Disclaimer: before reading this article, read this one.
Practically everyone agrees: the Cardinals are baseball's best-run organization. They draft well, they develop well, they know when to keep players around and when to let them go, they do a good job on the free agent market, they rarely lose a trade... and they've won two of the last eight World Series. It's almost infuriating how consistently successful they've been, especially at turning mediocre prospects into terrific players. Oh, Matt Carpenter is a superstar now? Sure, whatever. Makes sense. Cardinals.
About a week ago I was chatting with another (non-LL) baseball blogger, and it was suggested to me that part of the reason for the Cardinals' success has been their decision to target young players who hit the ball hard to the opposite field. I did a little bit of Googling around and couldn't find any articles on the subject. This one, in which Charlie Manuel praises the Cards' opposite-field tendencies and Allen Craig says that he focuses on hitting the ball hard up the middle, came closest. Anyways, I decided that it might be worthwhile to do a little more research, found myself over at Baseball Heat Maps, and somehow got curious about Dustin Ackley. A couple of wires crossed in my brain, and voila: the article linked above was born.
Only, thing is, now that I reread that article it seems a little lacking. Sure, OPPO% is an interesting idea, but it wasn't really fleshed out. What's the league average OPPO%? Does OPPO% actually correlate with offensive success in any measurable way? Do the Cardinals have an unusually high OPPO%? Time to flesh things out a bit.
With this post, I aim to answer one big question and three small questions. The big one: do teams that develop/acquire rookies with strong opposite-field tendencies get more production out of their young players? The small ones: Where do the Mariners rank among teams that develop opposite-field hitters? Are the Cardinals really exceptional in this respect? What is an average OPPO%, and how does it affect our analysis of Dustin Ackley?
Answering these questions, or attempting to, required a lot of legwork. First I compiled a list of all rookies who debuted in 2011, 2012, or 2013 and collected at least 200 PA during that same timespan. I limited the timeframe for two reasons: first, to reduce the amount of data I needed to collect from "bonkers" to "slightly less bonkers", and second, because I was looking for front office philosophies, which can change fairly rapidly. Second, I assigned the listed rookies to the team with which they lost their rookie status - assuming that that team either developed them or targeted them in trade. Third, I identified the handedness of each hitter, splitting switch hitters into their left-handed and right-handed lines. Last, I hit up Baseball Heat Maps' Batted Ball Angle and Distance tool. For left handers, I retrieved the number of fly balls, line drives, and home runs hit to the leftmost third of the outfield (-50 to -15 degrees, >200 ft). For right handers, it was the same operation, but with the rightmost third of the outfield. For all hitters, I collected the average angle of all balls hit further than 150 feet. All that went into a spreadsheet, which you can find here.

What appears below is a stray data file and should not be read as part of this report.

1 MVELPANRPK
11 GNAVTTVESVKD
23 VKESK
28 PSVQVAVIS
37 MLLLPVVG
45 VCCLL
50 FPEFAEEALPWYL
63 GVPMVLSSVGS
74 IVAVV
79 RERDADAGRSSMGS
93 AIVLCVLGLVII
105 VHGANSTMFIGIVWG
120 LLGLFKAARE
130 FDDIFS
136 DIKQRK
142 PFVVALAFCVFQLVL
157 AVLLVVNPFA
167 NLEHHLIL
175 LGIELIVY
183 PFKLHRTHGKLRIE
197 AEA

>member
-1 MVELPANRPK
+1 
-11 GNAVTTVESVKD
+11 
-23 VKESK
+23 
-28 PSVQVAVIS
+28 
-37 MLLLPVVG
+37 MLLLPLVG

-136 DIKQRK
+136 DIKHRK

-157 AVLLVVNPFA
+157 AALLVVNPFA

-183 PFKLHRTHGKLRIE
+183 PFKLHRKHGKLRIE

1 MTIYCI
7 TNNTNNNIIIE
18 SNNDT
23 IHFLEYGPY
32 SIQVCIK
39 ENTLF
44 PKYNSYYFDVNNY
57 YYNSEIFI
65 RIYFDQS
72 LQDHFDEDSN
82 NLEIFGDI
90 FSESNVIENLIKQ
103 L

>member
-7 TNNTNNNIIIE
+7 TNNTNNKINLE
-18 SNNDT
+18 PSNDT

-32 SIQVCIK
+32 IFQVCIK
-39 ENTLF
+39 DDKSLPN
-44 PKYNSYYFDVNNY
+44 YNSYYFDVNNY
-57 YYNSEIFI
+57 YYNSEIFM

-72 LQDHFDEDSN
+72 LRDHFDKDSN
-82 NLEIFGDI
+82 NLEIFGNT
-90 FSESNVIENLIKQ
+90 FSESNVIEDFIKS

And now: results!
1) The big question's big answer: ennnh. There's an extremely weak correlation between offensive success and OPPO%. If you break the players out of teams and plot them individually, the correlation improves to an R^2 value of .0663. Interestingly, the offensive metric that OPPO% predicts best is K%, with a still-low R^2 of .0761. My best guess is that those players without the ability to hit the ball the other way frequently have trouble making contact with outside pitches. Of course, it's not an ironclad rule, or there'd be better correlation.